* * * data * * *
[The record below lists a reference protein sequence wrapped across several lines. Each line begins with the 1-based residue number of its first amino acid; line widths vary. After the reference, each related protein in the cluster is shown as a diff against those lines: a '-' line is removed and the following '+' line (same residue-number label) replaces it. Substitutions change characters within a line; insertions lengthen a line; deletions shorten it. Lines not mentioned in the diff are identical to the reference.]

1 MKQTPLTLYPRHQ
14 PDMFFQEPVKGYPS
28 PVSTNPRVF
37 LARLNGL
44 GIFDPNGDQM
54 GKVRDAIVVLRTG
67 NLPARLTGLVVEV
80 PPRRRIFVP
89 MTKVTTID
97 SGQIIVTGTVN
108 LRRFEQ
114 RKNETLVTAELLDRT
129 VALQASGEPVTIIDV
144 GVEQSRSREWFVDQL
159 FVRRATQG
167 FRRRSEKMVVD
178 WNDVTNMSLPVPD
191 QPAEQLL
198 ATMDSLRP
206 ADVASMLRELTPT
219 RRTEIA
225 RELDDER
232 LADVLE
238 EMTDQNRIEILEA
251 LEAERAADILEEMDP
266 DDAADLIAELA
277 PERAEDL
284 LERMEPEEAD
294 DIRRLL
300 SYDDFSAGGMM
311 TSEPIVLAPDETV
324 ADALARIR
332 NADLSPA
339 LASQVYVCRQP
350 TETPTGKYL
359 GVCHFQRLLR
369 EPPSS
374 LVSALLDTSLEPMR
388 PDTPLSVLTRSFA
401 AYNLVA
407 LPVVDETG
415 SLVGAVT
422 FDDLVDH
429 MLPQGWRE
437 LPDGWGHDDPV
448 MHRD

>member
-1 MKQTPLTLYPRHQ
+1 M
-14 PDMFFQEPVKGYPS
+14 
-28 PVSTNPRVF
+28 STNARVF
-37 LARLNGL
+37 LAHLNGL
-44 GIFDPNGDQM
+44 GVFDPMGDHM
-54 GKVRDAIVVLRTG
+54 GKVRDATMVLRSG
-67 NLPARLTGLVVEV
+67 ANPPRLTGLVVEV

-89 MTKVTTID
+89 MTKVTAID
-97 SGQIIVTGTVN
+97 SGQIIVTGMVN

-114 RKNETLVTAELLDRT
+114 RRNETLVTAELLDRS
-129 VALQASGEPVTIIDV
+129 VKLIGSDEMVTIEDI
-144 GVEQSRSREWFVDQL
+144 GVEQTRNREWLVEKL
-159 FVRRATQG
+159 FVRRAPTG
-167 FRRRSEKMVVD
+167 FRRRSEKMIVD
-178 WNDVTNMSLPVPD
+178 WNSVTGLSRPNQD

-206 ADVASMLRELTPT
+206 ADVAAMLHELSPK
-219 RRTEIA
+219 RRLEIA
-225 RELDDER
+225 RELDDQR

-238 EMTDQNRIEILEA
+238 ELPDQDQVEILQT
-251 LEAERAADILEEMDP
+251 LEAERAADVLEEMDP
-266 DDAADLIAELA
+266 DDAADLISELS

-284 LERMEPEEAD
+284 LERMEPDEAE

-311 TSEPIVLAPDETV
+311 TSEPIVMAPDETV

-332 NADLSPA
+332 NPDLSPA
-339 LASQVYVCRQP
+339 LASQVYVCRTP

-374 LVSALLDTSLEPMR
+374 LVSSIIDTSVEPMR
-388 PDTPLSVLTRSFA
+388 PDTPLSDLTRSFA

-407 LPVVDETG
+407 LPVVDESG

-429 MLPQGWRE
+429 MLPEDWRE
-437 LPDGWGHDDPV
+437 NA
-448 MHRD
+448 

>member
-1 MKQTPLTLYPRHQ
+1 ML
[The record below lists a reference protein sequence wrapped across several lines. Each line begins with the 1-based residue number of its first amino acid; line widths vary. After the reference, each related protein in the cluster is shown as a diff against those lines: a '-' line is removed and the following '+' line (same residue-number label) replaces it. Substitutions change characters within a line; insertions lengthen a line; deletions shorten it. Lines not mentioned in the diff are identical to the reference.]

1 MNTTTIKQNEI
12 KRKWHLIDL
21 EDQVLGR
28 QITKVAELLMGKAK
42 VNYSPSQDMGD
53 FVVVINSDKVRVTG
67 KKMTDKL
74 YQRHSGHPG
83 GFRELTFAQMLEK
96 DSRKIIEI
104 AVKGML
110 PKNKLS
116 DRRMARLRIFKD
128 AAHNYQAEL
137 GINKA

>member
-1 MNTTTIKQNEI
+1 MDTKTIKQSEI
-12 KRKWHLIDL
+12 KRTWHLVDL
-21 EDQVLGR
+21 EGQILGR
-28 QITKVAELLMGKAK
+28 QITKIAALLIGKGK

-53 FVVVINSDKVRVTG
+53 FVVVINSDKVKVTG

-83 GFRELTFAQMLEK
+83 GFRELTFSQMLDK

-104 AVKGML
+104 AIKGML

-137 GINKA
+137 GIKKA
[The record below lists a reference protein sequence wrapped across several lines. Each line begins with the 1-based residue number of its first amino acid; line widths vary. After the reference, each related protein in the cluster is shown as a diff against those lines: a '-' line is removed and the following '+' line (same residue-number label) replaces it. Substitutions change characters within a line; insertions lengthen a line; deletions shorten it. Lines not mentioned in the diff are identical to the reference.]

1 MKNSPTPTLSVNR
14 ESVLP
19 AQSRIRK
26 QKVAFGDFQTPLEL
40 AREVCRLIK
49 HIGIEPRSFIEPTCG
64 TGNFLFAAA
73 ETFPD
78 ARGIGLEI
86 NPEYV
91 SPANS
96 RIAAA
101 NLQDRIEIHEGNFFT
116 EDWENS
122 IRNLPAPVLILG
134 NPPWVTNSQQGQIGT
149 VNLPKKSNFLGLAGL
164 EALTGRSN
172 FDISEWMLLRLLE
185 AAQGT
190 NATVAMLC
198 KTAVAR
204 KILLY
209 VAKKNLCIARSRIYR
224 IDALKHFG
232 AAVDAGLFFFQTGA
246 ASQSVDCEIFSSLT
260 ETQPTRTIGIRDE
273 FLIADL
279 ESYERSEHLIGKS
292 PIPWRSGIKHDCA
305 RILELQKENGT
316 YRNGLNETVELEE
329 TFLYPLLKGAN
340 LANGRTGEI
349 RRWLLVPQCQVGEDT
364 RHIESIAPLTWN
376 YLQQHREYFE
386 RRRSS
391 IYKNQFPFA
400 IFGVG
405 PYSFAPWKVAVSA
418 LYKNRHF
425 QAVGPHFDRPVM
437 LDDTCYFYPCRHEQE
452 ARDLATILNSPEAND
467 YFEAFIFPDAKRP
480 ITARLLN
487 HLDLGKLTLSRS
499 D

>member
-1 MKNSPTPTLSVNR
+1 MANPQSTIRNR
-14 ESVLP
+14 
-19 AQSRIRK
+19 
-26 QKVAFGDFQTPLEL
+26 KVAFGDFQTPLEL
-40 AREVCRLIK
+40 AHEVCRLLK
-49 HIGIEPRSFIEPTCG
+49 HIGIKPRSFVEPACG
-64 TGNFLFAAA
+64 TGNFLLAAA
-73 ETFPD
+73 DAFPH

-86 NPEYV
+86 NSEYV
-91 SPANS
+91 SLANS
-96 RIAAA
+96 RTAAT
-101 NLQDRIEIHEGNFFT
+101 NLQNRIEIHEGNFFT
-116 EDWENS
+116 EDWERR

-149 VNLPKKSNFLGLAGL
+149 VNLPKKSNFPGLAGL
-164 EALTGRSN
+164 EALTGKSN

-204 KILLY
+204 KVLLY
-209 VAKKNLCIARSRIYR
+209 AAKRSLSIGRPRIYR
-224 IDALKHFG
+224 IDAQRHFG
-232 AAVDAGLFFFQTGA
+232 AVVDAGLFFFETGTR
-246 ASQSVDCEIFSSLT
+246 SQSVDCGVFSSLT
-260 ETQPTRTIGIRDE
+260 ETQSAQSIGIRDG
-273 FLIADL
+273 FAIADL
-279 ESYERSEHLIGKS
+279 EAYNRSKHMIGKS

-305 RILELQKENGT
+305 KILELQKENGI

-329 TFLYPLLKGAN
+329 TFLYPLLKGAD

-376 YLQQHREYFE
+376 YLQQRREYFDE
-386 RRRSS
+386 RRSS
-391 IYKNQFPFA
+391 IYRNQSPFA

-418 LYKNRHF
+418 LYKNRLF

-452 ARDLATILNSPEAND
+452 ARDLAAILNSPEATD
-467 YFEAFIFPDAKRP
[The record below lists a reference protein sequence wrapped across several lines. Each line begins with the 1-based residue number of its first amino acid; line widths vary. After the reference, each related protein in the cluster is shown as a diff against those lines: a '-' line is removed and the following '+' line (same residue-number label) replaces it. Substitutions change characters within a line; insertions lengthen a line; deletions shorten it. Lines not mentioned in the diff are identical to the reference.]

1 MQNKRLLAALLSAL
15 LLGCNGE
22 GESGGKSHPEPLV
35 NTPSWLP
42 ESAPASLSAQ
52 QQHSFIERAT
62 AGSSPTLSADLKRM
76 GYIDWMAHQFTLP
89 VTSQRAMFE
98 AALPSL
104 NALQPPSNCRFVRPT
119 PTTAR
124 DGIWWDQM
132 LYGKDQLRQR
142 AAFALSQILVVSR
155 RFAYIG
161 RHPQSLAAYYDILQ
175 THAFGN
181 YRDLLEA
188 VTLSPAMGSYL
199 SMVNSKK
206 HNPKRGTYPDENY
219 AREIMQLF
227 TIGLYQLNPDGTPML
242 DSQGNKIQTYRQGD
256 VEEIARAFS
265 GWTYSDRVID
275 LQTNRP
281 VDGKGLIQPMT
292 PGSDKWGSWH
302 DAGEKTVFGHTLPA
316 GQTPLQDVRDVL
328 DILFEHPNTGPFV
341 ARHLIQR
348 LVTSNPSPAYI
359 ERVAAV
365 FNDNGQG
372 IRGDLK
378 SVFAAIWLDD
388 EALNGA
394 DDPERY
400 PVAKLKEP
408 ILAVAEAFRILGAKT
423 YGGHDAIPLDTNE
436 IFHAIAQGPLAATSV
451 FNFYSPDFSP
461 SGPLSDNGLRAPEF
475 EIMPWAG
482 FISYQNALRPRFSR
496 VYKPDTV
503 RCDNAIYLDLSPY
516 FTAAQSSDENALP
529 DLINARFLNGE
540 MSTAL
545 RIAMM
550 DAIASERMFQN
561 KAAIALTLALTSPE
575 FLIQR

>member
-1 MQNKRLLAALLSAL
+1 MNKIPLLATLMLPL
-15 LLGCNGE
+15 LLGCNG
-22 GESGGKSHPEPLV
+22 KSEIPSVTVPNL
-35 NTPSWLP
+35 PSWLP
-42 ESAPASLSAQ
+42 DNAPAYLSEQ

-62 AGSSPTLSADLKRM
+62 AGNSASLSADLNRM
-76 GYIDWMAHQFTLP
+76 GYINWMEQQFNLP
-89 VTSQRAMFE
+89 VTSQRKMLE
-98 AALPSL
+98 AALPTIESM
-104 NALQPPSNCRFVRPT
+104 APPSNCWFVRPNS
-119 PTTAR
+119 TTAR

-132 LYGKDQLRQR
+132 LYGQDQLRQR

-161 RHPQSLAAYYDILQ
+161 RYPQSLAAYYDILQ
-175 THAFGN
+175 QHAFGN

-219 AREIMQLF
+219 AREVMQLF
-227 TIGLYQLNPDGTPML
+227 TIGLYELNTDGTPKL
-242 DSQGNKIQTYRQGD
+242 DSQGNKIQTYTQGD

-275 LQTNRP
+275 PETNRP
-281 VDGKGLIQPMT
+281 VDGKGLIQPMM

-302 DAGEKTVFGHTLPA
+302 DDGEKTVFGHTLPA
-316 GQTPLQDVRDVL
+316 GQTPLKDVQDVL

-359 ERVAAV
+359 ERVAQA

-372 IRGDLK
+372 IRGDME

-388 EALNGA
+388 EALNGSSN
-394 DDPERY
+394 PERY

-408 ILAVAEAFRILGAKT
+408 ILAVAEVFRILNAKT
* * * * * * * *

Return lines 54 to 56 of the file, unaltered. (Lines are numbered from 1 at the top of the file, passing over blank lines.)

+28 STNARVF
-37 LARLNGL
+37 LAHLNGL